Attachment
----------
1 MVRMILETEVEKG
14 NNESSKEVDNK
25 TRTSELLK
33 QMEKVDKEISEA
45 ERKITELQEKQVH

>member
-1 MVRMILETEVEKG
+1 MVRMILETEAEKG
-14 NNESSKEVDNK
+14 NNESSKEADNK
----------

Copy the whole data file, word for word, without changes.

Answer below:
1 MVRMILETEVEKG
14 NNESSKEVDNK
25 TRTSELLK
33 QMEKVDKEISEA
45 ERKITELQEKQVH

>member
-1 MVRMILETEVEKG
+1 MVRMILETEAEKG
-14 NNESSKEVDNK
+14 NNESSKEADNK